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Kelley, SK & Green, MH 1998, 'Plasma retinol is a major determinant of vitamin A utilization in rats', Journal of Nutrition, vol. 128, no. 10, pp. 1767-1773.

Plasma retinol is a major determinant of vitamin A utilization in rats. / Kelley, Sean K.; Green, Michael H.

In: Journal of Nutrition, Vol. 128, No. 10, 01.10.1998, p. 1767-1773.

Research output: Contribution to journalArticle

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N2 - We studied relationships among vitamin A intake, liver levels of vitamin A, plasma retinol concentrations and the irreversible utilization of vitamin A. To supplement existing data, we first used model-based compartmental analysis to determine vitamin A utilization and other kinetic parameters in male Sprague-Dawley rats that had adequate liver vitamin A stores (~9000 nmol) and were fed a diet containing low levels of vitamin A. Plasma retinol kinetics were monitored for 43 d after administration of [3H]retinol- labeled plasma to rats consuming ~23 (Group 1, n = 6) or ~4.2 (Group 2, n = 6) nmol vitamin A/d. Data for plasma tracer vs. time and for tracer lost irreversibly by the end of the experiment, were fit to a three-compartment model in which plasma retinol exchanges with vitamin A in two kinetically distinct extravascular compartments. Irreversible utilization rates (~41 nmol/d) were similar to those for rats that are in vitamin A balance, suggesting that, when liver vitamin A stores are adequate, utilization rate is not decreased to compensate for a low vitamin A intake. Multiple linear regression analysis was then used to relate these and previously collected data (total, 62 rats) on vitamin A intake (4.2-49 nmol/d), plasma retinol concentration (1.4-2.5 μmol/L) and liver vitamin A level (1.2-11,000 nmol) to vitamin A utilization (disposal rate, 4.2-68 nmol/d). A significant relationship (R(ad)/2= 0.93) was found for the equation [disposal rate (nmol/d) = -0.720 (nmol/d) + 0.844 (d-1) · (plasma retinol; nmol) + 0.00139 (d-1) · (liver vitamin A; nmol) + 0.220 · (vitamin A intake; nmol/d)]. Plasma retinol accounted for 92% of the variability in disposal rate (vs. 5% for liver vitamin A and 3% for vitamin A intake). We conclude that plasma retinol is a main determinant of the irreversible utilization of vitamin A in rats with low to moderate vitamin A intake.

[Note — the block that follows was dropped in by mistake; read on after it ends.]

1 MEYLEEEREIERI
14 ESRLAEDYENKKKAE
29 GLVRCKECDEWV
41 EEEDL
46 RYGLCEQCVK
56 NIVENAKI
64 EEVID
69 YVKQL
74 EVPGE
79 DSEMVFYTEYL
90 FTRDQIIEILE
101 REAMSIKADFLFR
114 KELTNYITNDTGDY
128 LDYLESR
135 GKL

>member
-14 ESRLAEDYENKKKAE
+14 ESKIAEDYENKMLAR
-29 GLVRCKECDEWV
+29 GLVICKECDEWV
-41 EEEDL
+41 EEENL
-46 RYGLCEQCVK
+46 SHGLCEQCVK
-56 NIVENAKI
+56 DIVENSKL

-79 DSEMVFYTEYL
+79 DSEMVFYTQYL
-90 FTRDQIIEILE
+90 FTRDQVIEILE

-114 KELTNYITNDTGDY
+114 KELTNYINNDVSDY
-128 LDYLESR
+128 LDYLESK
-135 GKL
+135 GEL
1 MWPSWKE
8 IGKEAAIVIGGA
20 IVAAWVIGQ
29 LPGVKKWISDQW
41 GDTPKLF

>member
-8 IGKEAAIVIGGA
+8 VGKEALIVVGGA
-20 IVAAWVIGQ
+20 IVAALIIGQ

AB - We studied relationships among vitamin A intake, liver levels of vitamin A, plasma retinol concentrations and the irreversible utilization of vitamin A. To supplement existing data, we first used model-based compartmental analysis to determine vitamin A utilization and other kinetic parameters in male Sprague-Dawley rats that had adequate liver vitamin A stores (~9000 nmol) and were fed a diet containing low levels of vitamin A. Plasma retinol kinetics were monitored for 43 d after administration of [3H]retinol- labeled plasma to rats consuming ~23 (Group 1, n = 6) or ~4.2 (Group 2, n = 6) nmol vitamin A/d. Data for plasma tracer vs. time and for tracer lost irreversibly by the end of the experiment, were fit to a three-compartment model in which plasma retinol exchanges with vitamin A in two kinetically distinct extravascular compartments. Irreversible utilization rates (~41 nmol/d) were similar to those for rats that are in vitamin A balance, suggesting that, when liver vitamin A stores are adequate, utilization rate is not decreased to compensate for a low vitamin A intake. Multiple linear regression analysis was then used to relate these and previously collected data (total, 62 rats) on vitamin A intake (4.2-49 nmol/d), plasma retinol concentration (1.4-2.5 μmol/L) and liver vitamin A level (1.2-11,000 nmol) to vitamin A utilization (disposal rate, 4.2-68 nmol/d). A significant relationship (R(ad)/2= 0.93) was found for the equation [disposal rate (nmol/d) = -0.720 (nmol/d) + 0.844 (d-1) · (plasma retinol; nmol) + 0.00139 (d-1) · (liver vitamin A; nmol) + 0.220 · (vitamin A intake; nmol/d)]. Plasma retinol accounted for 92% of the variability in disposal rate (vs. 5% for liver vitamin A and 3% for vitamin A intake). We conclude that plasma retinol is a main determinant of the irreversible utilization of vitamin A in rats with low to moderate vitamin A intake.